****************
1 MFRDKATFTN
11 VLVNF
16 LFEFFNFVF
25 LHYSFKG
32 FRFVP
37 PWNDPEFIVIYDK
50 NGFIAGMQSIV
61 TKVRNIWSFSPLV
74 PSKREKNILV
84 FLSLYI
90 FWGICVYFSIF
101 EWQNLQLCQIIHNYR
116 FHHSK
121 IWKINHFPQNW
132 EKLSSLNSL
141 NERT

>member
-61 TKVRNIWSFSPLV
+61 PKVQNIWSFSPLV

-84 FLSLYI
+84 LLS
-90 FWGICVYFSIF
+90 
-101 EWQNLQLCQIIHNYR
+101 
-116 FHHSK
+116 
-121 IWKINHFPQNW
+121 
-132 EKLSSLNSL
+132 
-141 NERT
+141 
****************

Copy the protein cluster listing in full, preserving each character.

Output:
1 MFRDKATFTN
11 VLVNF
16 LFEFFNFVF
25 LHYSFKG
32 FRFVP
37 PWNDPEFIVIYDK
50 NGFIAGMQSIV
61 TKVRNIWSFSPLV
74 PSKREKNILV
84 FLSLYI
90 FWGICVYFSIF
101 EWQNLQLCQIIHNYR
116 FHHSK
121 IWKINHFPQNW
132 EKLSSLNSL
141 NERT

>member
-61 TKVRNIWSFSPLV
+61 PKVQNIWSFSPLV

-84 FLSLYI
+84 LLS
-90 FWGICVYFSIF
+90 
-101 EWQNLQLCQIIHNYR
+101 
-116 FHHSK
+116 
-121 IWKINHFPQNW
+121 
-132 EKLSSLNSL
+132 
-141 NERT
+141 